OsIRO2 is responsible for iron utilization in rice and improves growth and yield in calcareous soil

OsIRO2 is responsible for iron utilization in rice and improves growth and yield in calcareous soil Iron (Fe) deficiency, a worldwide agricultural problem on calcareous soil with low Fe availability, is also a major human nutritional deficit. Plants induce Fe acquisition systems under conditions of low Fe availability. Previously, we reported that an Fe-deficiency-inducible basic helix-loop-helix (bHLH) transcription factor, OsIRO2, is responsible for regulation of the genes involved in Fe homeostasis in rice. Using promoter-GUS transformants, we showed that OsIRO2 is expressed throughout a plant’s lifetime in a spatially and temporally similar manner to the genes OsNAS1, OsNAS2 and TOM1, which is involved in Fe absorption and translocation. During germination, OsIRO2 expression was detected in embryos. OsIRO2 expression in vegetative tissues was restricted almost exclusively to vascular bundles of roots and leaves, and to the root exodermis under Fe-sufficient conditions, and expanded to all tissues of roots and leaves in response to Fe deficiency. OsIRO2 expression was also detected in flowers and developing seeds. Plants overexpressing OsIRO2 grew better, and OsIRO2-repressed plants showed poor growth compared to non-transformant rice after germination. OsIRO2 overexpression also resulted in improved tolerance to low Fe availability in calcareous soil. In addition to increased Fe content in shoots, the overexpression plants accumulated higher amounts of Fe in seeds than non-transformants when grown on calcareous soil. These results suggest that OsIRO2 is synchronously expressed with genes involved in Fe homeostasis, and performs a crucial function in regulation not only of Fe uptake from soil but also Fe transport during germination and Fe translocation to grain during seed maturation. http://www.deepdyve.com/assets/images/DeepDyve-Logo-lg.png Plant Molecular Biology Springer Journals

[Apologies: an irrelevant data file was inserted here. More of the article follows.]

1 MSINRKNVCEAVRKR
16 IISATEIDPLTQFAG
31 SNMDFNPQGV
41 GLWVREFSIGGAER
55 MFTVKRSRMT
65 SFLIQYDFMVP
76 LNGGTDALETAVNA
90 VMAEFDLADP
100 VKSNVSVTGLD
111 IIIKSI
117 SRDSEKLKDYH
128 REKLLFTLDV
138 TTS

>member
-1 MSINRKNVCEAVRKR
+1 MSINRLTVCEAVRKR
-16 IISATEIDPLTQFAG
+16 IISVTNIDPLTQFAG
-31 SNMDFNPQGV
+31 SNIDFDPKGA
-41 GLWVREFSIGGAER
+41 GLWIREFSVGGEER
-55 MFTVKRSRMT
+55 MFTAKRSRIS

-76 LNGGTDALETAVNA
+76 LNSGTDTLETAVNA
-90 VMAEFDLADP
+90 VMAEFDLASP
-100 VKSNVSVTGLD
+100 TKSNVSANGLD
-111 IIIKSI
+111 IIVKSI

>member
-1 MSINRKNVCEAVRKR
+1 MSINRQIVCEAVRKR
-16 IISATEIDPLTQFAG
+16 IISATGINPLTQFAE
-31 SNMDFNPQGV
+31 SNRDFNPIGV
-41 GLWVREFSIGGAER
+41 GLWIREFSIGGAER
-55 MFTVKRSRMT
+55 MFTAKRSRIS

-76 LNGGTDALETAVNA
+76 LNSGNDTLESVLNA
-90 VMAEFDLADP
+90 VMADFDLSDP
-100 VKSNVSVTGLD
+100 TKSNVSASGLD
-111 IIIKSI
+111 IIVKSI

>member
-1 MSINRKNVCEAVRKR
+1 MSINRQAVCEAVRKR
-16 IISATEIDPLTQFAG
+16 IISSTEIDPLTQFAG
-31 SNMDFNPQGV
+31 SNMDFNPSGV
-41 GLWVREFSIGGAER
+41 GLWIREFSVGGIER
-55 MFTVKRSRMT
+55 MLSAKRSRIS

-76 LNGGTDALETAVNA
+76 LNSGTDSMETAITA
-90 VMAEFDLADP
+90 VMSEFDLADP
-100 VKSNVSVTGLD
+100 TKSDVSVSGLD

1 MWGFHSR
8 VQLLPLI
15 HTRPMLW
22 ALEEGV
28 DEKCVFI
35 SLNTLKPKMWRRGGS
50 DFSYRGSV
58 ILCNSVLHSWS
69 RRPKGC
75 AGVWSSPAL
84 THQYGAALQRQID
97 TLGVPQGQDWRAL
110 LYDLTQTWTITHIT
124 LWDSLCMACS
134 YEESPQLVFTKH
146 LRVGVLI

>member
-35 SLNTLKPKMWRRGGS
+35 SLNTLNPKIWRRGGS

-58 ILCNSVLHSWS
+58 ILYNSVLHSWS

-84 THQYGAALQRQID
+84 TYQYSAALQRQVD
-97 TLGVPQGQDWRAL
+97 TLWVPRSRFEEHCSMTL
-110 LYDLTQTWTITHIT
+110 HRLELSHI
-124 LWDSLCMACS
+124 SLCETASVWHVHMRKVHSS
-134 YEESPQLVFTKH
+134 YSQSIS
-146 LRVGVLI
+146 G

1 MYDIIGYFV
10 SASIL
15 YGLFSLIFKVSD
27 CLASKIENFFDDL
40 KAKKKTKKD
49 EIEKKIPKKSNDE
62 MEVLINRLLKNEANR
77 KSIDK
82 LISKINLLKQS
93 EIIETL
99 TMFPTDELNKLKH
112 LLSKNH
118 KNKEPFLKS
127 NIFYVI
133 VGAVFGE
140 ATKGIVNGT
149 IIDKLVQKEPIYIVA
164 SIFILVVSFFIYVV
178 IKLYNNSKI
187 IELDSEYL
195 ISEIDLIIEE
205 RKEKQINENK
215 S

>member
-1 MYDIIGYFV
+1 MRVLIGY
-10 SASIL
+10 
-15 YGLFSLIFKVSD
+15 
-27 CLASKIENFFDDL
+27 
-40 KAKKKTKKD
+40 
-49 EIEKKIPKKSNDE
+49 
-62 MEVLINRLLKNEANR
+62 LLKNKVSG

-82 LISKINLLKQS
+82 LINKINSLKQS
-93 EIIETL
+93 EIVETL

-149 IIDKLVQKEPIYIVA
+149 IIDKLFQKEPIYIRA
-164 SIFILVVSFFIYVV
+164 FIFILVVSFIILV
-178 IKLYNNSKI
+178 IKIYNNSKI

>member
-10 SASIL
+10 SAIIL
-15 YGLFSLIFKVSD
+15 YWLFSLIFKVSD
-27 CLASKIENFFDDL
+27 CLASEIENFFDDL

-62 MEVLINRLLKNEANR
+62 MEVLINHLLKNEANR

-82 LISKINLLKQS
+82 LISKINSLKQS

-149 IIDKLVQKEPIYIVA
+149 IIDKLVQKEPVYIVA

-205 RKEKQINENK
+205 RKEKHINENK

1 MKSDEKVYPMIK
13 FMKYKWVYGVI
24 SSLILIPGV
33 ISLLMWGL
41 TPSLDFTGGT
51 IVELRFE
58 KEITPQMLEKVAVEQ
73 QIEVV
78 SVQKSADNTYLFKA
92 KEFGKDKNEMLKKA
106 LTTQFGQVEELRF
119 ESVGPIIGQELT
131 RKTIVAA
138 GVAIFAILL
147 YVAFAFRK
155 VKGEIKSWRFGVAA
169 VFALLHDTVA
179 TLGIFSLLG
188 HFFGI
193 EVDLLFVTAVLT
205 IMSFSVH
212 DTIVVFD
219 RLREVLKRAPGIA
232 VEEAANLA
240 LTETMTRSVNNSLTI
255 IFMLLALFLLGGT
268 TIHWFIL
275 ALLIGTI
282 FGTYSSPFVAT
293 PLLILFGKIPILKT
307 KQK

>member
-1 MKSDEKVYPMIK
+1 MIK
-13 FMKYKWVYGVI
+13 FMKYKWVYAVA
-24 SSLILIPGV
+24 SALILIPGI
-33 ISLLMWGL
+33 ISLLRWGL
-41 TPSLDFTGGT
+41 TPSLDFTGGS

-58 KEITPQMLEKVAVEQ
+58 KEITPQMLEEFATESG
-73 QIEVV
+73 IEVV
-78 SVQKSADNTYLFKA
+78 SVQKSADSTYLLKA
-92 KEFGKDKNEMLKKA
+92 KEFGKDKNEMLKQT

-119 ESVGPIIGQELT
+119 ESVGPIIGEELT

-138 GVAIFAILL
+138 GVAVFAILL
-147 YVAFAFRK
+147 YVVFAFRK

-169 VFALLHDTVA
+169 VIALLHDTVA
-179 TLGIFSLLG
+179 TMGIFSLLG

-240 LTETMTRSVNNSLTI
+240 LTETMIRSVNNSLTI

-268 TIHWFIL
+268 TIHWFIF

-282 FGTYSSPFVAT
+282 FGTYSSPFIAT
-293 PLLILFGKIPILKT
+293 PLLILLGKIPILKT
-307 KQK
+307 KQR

OsIRO2 is responsible for iron utilization in rice and improves growth and yield in calcareous soil

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Publisher
Springer Netherlands
Copyright
Copyright © 2011 by Springer Science+Business Media B.V.
Subject
Life Sciences; Plant Sciences ; Plant Pathology; Biochemistry, general
ISSN
0167-4412
eISSN
1573-5028
D.O.I.
10.1007/s11103-011-9752-6
Publisher site
See Article on Publisher Site

Abstract

Iron (Fe) deficiency, a worldwide agricultural problem on calcareous soil with low Fe availability, is also a major human nutritional deficit. Plants induce Fe acquisition systems under conditions of low Fe availability. Previously, we reported that an Fe-deficiency-inducible basic helix-loop-helix (bHLH) transcription factor, OsIRO2, is responsible for regulation of the genes involved in Fe homeostasis in rice. Using promoter-GUS transformants, we showed that OsIRO2 is expressed throughout a plant’s lifetime in a spatially and temporally similar manner to the genes OsNAS1, OsNAS2 and TOM1, which is involved in Fe absorption and translocation. During germination, OsIRO2 expression was detected in embryos. OsIRO2 expression in vegetative tissues was restricted almost exclusively to vascular bundles of roots and leaves, and to the root exodermis under Fe-sufficient conditions, and expanded to all tissues of roots and leaves in response to Fe deficiency. OsIRO2 expression was also detected in flowers and developing seeds. Plants overexpressing OsIRO2 grew better, and OsIRO2-repressed plants showed poor growth compared to non-transformant rice after germination. OsIRO2 overexpression also resulted in improved tolerance to low Fe availability in calcareous soil. In addition to increased Fe content in shoots, the overexpression plants accumulated higher amounts of Fe in seeds than non-transformants when grown on calcareous soil. These results suggest that OsIRO2 is synchronously expressed with genes involved in Fe homeostasis, and performs a crucial function in regulation not only of Fe uptake from soil but also Fe transport during germination and Fe translocation to grain during seed maturation.

Journal

Plant Molecular BiologySpringer Journals

Published: Feb 18, 2011

References

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